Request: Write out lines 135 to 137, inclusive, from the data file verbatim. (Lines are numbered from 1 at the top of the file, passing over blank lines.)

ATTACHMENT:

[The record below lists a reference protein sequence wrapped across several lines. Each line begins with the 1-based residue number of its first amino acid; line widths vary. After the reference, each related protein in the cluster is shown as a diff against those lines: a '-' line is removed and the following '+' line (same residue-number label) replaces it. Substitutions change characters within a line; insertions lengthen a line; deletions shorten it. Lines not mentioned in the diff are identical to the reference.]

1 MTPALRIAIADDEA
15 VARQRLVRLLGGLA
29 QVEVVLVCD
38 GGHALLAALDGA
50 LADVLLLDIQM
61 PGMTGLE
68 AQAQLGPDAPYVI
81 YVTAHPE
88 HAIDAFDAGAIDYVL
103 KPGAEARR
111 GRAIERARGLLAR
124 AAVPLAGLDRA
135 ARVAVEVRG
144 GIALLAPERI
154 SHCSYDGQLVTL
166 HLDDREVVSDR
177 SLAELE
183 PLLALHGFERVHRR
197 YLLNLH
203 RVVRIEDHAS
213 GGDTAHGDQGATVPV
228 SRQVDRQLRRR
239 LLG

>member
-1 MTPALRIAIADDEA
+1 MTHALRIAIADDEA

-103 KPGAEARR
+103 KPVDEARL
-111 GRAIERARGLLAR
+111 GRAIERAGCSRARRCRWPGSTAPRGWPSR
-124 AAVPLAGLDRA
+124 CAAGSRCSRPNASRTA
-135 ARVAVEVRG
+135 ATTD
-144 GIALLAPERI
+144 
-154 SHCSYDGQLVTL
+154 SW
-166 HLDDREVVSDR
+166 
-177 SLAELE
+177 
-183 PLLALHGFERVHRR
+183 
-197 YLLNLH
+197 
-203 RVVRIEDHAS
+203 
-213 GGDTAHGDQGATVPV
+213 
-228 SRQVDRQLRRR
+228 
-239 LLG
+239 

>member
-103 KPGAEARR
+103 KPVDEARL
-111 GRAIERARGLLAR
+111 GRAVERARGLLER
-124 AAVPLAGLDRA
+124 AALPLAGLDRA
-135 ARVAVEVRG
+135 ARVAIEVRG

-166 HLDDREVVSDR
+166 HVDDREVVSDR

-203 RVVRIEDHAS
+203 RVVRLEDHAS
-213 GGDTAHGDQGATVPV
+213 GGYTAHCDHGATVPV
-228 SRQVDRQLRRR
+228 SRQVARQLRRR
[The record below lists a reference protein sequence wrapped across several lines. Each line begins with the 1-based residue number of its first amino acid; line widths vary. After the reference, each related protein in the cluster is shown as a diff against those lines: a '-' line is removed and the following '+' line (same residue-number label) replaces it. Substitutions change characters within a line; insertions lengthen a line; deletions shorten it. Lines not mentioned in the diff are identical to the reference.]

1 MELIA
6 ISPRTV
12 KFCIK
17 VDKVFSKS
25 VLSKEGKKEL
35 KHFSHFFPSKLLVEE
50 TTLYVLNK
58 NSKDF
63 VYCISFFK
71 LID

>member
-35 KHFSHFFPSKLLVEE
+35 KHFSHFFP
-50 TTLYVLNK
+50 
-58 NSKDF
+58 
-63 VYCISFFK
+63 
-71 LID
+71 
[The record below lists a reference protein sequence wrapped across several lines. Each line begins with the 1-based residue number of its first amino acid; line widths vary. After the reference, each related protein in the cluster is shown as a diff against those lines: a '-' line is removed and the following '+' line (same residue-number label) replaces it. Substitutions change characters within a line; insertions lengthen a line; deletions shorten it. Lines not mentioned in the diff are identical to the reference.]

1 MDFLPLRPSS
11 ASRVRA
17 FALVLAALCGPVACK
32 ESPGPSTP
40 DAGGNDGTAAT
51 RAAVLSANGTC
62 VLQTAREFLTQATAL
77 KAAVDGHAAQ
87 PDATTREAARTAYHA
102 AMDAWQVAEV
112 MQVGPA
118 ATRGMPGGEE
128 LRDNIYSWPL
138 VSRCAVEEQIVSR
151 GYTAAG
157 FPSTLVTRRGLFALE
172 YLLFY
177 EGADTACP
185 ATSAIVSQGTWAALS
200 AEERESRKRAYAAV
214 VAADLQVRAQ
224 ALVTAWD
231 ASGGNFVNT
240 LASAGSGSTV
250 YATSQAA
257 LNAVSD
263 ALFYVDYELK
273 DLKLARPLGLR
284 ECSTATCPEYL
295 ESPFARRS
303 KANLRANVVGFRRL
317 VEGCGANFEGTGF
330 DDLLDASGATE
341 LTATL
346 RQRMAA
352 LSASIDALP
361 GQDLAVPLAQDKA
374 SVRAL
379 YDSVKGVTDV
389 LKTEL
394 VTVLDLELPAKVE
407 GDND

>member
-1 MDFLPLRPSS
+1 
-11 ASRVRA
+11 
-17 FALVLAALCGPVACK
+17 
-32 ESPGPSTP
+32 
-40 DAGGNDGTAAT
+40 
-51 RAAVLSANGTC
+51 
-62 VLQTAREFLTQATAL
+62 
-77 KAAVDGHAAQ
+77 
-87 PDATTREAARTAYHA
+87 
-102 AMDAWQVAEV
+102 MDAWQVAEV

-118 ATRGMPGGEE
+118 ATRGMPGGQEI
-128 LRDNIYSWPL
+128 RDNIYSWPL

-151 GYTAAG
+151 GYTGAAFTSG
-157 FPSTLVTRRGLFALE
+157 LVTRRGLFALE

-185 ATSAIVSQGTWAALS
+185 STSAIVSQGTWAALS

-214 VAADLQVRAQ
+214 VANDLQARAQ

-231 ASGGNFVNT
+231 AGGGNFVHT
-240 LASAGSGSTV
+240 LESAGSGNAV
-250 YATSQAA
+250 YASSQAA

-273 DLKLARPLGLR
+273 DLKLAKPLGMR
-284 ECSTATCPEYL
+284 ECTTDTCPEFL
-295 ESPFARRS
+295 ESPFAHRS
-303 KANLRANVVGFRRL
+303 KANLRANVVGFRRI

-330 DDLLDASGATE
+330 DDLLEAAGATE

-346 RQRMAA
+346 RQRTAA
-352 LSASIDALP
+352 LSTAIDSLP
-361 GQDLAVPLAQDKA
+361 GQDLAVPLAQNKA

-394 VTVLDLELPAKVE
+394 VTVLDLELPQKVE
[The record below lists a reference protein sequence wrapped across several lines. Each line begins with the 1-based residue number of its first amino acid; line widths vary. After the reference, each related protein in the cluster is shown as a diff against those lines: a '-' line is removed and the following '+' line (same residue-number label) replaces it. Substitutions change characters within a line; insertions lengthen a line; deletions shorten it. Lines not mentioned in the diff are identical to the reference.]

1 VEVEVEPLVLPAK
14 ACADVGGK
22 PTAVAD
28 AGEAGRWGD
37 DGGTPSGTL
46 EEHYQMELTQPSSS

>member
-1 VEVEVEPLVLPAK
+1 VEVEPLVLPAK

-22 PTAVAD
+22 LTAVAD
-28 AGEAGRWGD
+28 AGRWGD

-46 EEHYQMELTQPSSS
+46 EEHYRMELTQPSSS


389 LKTEL
394 VTVLDLELPAKVE
407 GDND